1.3 For a clearer explanation I want now present some synthetic theses which summarize my own notion of ‘common sense’ as the beginning of knowledge and the unique basic criterion of all possible statement to be considered true.

1.3.1 A first thesis is that there exists in human knowledge a realm of certainties that express what every thinking subject understands directly from experience, even before attempting to interpret – through reasoning – what he has experienced. Inasmuch as they are derived directly from experience, these certainties require no other epistemic justification than the absolute evidence that their object exists. Consequently, even when their object is reached through spontaneous inference (this the case of the certainty about the existence of God), they manifest a decisively intuitive character; since the inference, in this case, is not a formal scientific reasoning, nor does it regard particular anthropological or cultural conditions.

1.3.2 A second thesis is that those certainties constitute our primary knowledge of concrete reality, that is, the awareness of the reality that de facto presents itself to every thinking subject (the ‘world-in-which-one-is’ and one’s own ‘being-in-the-world’ as a personal being).  At the same time, in an indissoluble cognitive unity, they represent our primary knowledge of the universal, that is, that intuition of first principles, both those of a metaphysical-logical nature (which render essentially intelligible, though always problematic, the real from which and in which one lives) and those of a metaphysical-ethical nature (which reveal the meaning and significance of one’s own individual and social life, in both temporal and eternal perspectives).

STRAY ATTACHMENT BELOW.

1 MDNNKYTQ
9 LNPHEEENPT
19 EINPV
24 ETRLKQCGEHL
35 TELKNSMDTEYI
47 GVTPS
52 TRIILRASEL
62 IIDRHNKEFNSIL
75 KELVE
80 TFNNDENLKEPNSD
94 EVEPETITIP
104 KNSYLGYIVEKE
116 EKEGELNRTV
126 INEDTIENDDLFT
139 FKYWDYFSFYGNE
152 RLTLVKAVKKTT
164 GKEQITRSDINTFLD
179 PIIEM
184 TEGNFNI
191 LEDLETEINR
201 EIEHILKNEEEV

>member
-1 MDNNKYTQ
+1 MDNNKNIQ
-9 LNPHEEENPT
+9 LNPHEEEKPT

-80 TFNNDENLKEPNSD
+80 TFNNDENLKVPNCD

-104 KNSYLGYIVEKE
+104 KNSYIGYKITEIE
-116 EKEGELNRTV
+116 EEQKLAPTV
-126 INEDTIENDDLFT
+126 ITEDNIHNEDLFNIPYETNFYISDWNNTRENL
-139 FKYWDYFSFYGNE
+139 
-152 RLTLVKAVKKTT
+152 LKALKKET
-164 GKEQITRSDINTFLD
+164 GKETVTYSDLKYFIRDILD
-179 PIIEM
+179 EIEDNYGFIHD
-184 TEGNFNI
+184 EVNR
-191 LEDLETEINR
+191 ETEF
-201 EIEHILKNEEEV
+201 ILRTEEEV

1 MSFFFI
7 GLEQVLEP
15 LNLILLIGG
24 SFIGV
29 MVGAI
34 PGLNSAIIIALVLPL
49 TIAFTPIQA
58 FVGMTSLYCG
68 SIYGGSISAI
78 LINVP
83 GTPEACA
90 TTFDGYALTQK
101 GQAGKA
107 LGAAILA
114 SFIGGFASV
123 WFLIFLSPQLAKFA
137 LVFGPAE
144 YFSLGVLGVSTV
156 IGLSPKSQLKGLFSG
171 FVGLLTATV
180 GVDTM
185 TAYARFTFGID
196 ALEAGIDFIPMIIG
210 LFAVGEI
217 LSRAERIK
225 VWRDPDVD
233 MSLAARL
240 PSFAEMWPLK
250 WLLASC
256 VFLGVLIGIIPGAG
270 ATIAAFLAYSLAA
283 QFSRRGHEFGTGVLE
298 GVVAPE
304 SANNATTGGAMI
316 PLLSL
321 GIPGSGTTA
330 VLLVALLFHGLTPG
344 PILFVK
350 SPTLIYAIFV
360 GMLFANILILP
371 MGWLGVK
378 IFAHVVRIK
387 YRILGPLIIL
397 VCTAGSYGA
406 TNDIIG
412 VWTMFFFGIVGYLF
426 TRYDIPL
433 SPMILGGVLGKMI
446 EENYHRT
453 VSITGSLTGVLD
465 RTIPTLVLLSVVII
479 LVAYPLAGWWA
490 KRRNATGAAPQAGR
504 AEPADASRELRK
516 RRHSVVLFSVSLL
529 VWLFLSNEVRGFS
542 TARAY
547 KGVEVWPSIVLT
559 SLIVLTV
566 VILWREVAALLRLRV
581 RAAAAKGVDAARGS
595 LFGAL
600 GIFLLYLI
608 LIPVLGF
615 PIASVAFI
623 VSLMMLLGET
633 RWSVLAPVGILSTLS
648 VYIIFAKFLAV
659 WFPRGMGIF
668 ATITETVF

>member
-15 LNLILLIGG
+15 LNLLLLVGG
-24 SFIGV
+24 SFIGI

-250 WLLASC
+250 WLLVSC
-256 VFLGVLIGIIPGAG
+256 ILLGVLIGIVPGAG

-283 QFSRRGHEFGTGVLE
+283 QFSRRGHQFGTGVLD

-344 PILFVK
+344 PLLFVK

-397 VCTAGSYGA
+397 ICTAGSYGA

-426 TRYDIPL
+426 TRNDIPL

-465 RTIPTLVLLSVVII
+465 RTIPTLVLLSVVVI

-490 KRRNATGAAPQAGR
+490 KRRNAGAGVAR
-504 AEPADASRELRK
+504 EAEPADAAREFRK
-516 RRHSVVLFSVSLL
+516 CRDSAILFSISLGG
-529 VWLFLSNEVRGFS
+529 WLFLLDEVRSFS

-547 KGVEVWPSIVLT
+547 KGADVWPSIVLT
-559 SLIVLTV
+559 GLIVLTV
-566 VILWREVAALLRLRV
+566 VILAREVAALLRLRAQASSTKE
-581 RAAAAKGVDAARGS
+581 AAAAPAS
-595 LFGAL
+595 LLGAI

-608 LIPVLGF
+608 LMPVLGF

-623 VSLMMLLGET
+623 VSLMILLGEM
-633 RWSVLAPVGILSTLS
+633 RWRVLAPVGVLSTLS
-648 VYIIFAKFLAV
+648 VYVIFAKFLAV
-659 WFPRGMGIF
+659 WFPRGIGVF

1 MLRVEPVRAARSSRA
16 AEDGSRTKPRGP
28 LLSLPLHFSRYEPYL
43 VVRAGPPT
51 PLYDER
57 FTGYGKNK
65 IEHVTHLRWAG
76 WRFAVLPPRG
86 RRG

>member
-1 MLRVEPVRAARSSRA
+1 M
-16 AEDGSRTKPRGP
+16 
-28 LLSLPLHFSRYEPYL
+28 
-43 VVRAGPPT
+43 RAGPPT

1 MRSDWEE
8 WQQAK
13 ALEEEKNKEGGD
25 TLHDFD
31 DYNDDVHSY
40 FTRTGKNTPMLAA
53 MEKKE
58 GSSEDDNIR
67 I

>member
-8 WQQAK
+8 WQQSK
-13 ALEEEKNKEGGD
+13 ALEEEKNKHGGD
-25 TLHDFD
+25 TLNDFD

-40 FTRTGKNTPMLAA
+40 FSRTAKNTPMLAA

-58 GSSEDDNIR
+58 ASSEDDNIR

1.3.3 A third thesis is that  such certainties, being connatural to human intelligence – that is, being a basic characteristic of human nature as such (at least as long as human nature has at its disposable the necessary material conditions to express itself in ordinary empirical life) – are the patrimony of all men and women, they are universal in time and in space, they are a constant in the midst of all the variables of culture and social conditions, just as they are a constant through all the variations (advances and regressions) of an individual’s intellectual developments.

1.3.4 A fourth thesis is that  this common basis of certain and indubitable knowledge – indubitable in itself, even if someone like Descartes can say (though not think) he has called them into question through meditative thought – is precisely what allows for the communication of knowledge among individuals. This communication begins with the acquisition of language and is further developed through the educational process and the relationship between parents and children in the developmental age. It also allows for communication of knowledge among different cultures, overcoming (at least potentially) the barriers of incommunicability resulting from the psychological, anthropological (both ethnic and political), philosophical-religious and technical-scientific differences, which, along with the historical component, characterize the various linguistic structures (both structures of meaning and of significance).